Week of March 26th, 2018
Why am I saving and investing?
After a week like last week, it’s an important question. There are many reasons people save and invest, including to:
- Live the life they want today and in the future
- Accumulate resources so they’re prepared for any bumps in the road
- Provide an education for their children
- Offer assistance to parents
- Support a young person with a disability
- Do good in the world
- Live comfortably in retirement without anxiety
However, none of these reasons have anything to do with short-term market fluctuations.
Last week, major U.S. stock indices experienced a selloff, and we saw a dramatic downturn in stock markets. The Dow Jones Industrial Average was down 5.7 percent, the Standard & Poor’s 500 index lost 6 percent, and the NASDAQ fell 6.5 percent, reported Barron’s.
Those are big moves for a single week. The kind of moves that light up the emotion centers of investors’ brains and make them want to sell.
It’s not a new phenomenon. In 2002, in an article for CNN Money, Jason Zweig explained the brain’s potentially negative influence on investment decisions, “But in the world of investing, a panicky response to a false alarm – dumping all your stocks just because the Dow is dropping – can be as costly as ignoring real danger. For one thing, it can cause you to flee the market at a low point and miss out when the market bounces back. A moment of panic can also disrupt your long-term investing strategy.”
So, what happened last week? In short:
- The Fed raised rates, as expected. The Federal Reserve raised the Fed funds rate by a quarter of a percent, which may benefit savers and investors, but will make borrowing more expensive.
- Tariffs triggered trade war worries. The Trump administration levied tariffs on China, raising concerns of a global trade war.
- You’re fired! There was additional turnover among senior advisers to President Trump.
- Can they do that? British news reported a data analytics firm has been influencing elections around the world in some unsavory ways.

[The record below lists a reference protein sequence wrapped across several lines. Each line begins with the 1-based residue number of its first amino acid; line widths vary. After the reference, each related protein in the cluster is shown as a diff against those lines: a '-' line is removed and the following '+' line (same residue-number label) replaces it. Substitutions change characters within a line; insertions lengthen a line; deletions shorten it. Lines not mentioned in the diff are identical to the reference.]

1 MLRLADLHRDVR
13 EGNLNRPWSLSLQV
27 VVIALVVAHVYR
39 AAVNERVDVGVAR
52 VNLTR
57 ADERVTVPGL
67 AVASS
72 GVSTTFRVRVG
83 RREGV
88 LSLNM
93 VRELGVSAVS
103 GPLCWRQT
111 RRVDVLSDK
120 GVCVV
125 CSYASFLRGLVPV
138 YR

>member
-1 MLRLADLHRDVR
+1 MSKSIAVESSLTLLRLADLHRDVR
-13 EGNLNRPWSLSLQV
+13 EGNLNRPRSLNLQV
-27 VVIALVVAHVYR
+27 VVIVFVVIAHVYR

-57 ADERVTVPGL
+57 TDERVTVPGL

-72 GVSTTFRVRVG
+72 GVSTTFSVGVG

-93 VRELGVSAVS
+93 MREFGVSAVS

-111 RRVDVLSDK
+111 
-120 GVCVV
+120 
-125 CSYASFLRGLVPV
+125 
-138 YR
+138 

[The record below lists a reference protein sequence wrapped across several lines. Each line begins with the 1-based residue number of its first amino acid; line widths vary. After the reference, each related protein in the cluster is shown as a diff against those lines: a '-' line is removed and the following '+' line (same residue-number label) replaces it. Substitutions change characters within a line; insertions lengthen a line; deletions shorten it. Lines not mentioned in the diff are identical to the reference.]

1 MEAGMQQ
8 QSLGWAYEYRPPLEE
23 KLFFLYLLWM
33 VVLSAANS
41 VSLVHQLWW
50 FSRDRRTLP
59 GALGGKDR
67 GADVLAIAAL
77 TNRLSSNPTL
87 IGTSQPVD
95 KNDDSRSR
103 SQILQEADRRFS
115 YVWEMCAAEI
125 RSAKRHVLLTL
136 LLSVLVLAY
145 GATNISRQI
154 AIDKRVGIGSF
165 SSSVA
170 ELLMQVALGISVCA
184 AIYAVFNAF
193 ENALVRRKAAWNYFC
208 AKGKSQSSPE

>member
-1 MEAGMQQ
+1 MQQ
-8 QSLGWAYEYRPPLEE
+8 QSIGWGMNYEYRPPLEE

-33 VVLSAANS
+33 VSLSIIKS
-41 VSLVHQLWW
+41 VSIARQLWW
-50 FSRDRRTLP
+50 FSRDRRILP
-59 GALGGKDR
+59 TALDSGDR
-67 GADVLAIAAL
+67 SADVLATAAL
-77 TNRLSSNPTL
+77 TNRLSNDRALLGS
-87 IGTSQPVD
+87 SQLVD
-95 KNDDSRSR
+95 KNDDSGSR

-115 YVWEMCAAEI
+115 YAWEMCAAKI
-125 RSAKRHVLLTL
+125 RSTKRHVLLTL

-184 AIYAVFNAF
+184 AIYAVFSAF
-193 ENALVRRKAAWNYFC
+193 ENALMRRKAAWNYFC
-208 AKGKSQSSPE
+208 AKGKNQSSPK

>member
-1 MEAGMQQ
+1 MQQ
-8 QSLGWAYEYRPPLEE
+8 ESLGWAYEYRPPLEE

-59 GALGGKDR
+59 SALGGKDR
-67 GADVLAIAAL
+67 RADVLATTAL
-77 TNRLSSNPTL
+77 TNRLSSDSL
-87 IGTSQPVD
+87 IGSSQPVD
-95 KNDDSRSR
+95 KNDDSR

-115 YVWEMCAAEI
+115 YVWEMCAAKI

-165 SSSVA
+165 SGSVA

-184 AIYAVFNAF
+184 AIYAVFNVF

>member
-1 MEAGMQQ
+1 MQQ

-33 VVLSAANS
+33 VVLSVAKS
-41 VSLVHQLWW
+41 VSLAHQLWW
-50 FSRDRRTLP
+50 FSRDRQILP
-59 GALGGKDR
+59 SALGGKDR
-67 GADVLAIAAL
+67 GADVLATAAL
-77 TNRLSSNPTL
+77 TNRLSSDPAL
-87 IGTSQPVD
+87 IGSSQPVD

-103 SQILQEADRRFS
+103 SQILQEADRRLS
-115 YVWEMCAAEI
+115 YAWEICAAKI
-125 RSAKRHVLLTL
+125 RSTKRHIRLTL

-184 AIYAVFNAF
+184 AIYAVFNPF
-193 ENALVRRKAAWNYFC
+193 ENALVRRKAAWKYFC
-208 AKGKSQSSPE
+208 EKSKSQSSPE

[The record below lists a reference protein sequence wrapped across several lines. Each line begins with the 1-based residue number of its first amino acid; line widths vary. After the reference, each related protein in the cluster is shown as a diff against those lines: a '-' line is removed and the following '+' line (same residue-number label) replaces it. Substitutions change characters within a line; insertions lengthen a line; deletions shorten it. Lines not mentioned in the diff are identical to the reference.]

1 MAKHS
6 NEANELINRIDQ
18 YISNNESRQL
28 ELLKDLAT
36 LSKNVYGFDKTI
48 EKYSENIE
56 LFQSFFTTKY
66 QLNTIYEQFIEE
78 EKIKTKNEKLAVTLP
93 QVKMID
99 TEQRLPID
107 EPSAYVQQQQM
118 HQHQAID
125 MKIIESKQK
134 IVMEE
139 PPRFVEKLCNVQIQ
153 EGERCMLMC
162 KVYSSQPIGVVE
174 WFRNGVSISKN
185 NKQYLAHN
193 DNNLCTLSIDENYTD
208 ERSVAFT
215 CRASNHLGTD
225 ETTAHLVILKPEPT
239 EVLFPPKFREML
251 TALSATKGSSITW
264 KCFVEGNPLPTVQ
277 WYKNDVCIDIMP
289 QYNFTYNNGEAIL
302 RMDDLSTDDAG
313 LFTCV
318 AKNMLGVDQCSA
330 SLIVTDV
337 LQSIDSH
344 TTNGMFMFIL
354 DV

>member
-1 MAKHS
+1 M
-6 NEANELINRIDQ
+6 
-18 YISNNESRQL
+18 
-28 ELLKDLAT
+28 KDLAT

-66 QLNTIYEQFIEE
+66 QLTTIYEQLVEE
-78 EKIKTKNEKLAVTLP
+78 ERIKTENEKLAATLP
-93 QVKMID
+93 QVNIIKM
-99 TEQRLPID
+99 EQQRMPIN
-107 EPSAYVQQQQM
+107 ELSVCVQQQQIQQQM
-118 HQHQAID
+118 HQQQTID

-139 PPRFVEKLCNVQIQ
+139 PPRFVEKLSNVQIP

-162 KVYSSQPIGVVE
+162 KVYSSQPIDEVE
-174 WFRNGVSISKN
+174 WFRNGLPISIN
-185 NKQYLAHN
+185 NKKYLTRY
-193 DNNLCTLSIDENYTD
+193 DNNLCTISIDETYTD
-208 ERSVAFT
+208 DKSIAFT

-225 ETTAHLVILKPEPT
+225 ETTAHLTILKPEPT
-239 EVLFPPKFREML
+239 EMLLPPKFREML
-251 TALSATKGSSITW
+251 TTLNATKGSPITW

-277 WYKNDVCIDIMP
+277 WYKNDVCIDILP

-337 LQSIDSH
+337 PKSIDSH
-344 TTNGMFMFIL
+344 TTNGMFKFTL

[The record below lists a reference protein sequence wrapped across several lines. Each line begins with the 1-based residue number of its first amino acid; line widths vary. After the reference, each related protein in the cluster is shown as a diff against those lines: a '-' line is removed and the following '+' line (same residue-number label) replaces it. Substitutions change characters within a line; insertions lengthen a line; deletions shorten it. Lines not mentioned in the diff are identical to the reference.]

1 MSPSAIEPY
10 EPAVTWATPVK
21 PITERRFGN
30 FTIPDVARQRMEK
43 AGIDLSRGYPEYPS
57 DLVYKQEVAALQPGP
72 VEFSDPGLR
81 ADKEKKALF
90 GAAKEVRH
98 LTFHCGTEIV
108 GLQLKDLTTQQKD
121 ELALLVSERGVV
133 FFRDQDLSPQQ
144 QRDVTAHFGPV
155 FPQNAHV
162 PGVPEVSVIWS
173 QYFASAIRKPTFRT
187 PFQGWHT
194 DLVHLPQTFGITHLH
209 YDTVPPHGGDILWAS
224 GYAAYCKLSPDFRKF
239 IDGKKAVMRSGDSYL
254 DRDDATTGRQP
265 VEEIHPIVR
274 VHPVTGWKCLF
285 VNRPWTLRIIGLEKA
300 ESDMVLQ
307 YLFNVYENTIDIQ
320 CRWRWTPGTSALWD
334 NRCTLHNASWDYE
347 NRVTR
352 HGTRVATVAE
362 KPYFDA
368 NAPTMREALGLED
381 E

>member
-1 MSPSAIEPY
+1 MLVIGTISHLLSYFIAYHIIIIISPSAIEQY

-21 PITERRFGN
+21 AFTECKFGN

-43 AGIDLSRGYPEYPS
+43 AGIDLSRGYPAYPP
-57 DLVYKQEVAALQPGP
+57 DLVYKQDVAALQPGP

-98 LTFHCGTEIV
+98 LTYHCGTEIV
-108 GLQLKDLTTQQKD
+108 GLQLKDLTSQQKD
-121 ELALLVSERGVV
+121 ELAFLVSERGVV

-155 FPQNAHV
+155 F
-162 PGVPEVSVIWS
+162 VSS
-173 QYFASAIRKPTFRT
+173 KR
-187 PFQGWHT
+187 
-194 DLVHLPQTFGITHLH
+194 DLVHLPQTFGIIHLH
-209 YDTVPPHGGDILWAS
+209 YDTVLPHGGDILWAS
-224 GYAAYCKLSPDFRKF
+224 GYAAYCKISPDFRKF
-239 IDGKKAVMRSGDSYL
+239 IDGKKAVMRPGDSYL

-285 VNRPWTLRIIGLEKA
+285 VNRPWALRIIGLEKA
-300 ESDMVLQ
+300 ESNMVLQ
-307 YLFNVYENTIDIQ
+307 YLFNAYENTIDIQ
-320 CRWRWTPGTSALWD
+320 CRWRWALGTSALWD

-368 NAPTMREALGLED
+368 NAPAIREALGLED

- Don’t share my data! There was news a social media firm had shared the personal data of thousands with a researcher who shared it with a third-party firm without permission.
- Sigh. Another data breach. An online travel company experienced a data breach that may have exposed the personal information of 880,000 users.
- The economy is chugging along. Last week’s U.S. economic releases were overshadowed by everything else, but many indicated a strengthening economy, reported Barron’s.
That’s a lot to take in over the span of five days. The critical thing is to recognize these short-term events are unlikely to change your long-term financial goals. Financial decisions, including buying and selling investments, are important and can be life shaping. They should be grounded by long-term financial goals and foundational principles of investing. They should not be based on the brain’s instinctive fear and flight response.
Let’s take a good news break. After last week, we could all use some good news. Here are 10 intriguing headlines from the Good News Network:
- Scientists Believe They Found a Way to Stop Future Hurricanes in Their Tracks
- Strangers Rally Around 13-Year-old Whose Rock Museum was Robbed
- Dog that Shoplifted a Book on ‘Abandonment’ is Given the Love It was Asking For
- Stranger Becomes Honorary Grandma After She Opens Home to Stranded Father in Distress
- We’re Not Spinning a Yarn Here: Knitting May Boost Health and Happiness
- Robot Becomes Part of the Community After Easing Daily Burden of Water Collection in Remote Village
- Instead of Using Trees, Scientists are Making Sustainable Paper Out of Manure
- World’s First Mass-Produced, 3D-Printed Car is Electric and Costs Under $10K
- This Pollution-Gobbling City Bench Can Absorb as Many Toxins as 275 Trees
- Free Clothing Hung on Streets to Help the Homeless Stay Warm
There is a lot of good news in the world. Unfortunately, it doesn’t pack a wallop like bad news does, so we hear less about it.
Weekly Focus – Think About It
“When the weather changes, nobody believes the laws of physics have changed. Similarly, I don't believe that when the stock market goes into terrible gyrations its rules have changed.”
--Benoit Mandelbrot, Mathematician and polymath